Which is bigger--1/2 of 12 cubes or 1/3 of 18 cubes?
I had the students glue the prompt into their notebooks and to decide on an answer and try to "prove it" with words, pictures, or by modeling.
I walked around to snoop, and I was a little surprised at what I saw. About 1/2 my kids (1/2 of 22 for those who are really in the fraction zone) got it instantly in their heads. The other 1/2 didn't even seem to know where to start. I asked the students to self-select groups--if they wanted help, they should join me up front in the room and if they were confident, I asked them to pair up and to try to write this type of problem for each other.
When I had my group, I poured out the cubes in a pile and we spent some time modeling this problem and talking through it. We reviewed key concepts and terms from the past few days and then worked for a while "telling stories" along this same line. "Which would be more--1/2 of 16 M&M's or 1/4 of 20?" and so on. Gradually, through modeling, more and more students left the group to go work with a partner to try more.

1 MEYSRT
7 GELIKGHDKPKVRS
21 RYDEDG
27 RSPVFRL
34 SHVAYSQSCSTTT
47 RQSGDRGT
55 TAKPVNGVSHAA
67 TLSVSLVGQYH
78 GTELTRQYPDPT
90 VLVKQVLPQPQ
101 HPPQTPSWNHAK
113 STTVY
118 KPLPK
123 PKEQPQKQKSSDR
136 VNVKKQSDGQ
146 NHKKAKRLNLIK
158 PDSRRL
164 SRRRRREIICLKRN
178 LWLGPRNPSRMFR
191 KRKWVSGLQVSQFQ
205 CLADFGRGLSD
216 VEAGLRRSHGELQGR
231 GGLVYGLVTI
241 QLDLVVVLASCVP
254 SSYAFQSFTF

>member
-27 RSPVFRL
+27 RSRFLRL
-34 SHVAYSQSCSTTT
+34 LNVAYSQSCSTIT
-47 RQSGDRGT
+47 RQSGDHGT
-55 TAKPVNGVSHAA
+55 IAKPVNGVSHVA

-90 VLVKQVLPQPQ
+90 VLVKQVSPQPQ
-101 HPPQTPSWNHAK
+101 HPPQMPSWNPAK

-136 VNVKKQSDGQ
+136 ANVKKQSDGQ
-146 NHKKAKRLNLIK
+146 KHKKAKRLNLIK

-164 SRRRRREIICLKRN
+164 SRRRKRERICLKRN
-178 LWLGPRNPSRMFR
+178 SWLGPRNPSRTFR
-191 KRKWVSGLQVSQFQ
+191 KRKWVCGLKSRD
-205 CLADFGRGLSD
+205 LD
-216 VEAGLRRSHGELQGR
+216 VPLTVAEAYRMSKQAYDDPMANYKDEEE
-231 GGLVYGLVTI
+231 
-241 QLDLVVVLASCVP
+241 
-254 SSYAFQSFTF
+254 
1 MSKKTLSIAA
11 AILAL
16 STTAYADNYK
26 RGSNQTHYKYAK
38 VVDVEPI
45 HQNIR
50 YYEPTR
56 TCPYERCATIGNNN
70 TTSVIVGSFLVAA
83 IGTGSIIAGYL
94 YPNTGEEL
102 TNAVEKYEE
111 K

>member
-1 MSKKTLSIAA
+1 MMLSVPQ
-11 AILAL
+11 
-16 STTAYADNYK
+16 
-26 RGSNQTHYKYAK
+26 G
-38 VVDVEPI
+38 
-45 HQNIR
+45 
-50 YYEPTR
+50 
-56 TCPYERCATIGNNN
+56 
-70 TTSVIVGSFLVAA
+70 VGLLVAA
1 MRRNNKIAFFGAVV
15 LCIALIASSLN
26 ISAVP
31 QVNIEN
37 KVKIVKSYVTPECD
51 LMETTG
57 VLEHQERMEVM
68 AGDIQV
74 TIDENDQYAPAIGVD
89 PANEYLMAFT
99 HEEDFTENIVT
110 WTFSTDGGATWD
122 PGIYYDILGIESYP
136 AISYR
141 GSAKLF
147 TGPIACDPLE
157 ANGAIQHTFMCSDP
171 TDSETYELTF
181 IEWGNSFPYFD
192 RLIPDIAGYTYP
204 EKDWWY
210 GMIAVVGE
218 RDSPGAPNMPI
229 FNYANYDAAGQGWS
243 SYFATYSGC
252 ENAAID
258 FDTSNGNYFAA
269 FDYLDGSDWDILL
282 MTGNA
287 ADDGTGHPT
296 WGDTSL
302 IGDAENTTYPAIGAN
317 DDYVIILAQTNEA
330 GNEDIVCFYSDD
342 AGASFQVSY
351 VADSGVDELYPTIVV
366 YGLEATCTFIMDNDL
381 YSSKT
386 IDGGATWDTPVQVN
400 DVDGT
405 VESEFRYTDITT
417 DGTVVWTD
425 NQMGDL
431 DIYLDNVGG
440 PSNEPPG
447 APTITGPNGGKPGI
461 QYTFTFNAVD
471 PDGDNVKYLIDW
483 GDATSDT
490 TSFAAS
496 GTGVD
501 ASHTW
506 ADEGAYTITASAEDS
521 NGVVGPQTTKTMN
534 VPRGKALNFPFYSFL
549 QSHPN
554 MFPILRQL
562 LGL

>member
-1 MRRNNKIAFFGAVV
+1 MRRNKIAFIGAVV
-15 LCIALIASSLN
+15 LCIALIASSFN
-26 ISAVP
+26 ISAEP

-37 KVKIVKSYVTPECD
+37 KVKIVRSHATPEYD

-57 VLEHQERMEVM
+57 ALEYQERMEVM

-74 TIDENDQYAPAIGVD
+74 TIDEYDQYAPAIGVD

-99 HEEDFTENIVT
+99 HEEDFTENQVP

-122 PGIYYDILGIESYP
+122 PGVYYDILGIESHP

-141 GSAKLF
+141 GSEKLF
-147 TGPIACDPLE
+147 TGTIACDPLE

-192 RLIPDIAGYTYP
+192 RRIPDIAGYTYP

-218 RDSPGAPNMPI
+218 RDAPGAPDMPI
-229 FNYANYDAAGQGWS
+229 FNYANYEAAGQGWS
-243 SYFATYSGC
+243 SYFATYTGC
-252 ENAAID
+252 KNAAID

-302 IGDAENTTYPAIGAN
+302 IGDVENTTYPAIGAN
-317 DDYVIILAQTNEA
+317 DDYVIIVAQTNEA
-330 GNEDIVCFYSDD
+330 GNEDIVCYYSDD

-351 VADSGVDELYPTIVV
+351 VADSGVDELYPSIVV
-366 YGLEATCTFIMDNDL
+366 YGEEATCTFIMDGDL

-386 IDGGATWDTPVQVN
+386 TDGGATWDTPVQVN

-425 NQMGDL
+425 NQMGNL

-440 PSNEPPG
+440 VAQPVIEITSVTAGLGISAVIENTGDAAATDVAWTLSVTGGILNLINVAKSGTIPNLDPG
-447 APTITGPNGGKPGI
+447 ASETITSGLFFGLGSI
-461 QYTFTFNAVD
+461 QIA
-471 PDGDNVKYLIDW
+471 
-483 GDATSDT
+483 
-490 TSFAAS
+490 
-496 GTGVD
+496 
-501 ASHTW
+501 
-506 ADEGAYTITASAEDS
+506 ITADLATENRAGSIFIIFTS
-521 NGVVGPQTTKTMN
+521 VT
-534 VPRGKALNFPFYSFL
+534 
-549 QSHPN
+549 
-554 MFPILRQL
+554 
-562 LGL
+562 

After a while, it was time to move on--it was Friday after all--so I decided to treat them to some edible manipulatives!
|Math is always better when it is filled with artificial colors and flavors, right?|
|Notice the "What fraction of your Skittles are brown?" This REALLY tripped them up! Even my first-ones-dones struggled with what the answer to that would be. Some even tried to count the purple ones as browns!|
|As the problems got trickier, a few students needed to pull out cubes or other counters to model.|
We are definitely in a better place with our fractional understanding--but a few students are still really struggling with the idea that if 1/4 of 20 is 5, 3/4 of 20 is 15 so next week we will do some more work with that. I did introduce a "drawing model" to some students--next week I will expand on that. I do think we are clear that a "whole" can be a "thing"--like a pizza, a pan of brownies, or a piece of paper but that a "whole" can also be a "whole bunch" or a set. More next week!
I did include the Skittles fraction sheet if you are interested. . .
This blog post is now a part of my comprehensive fraction unit available by clicking the image below. Hundreds of teachers have now used it to change the way they teach fractions!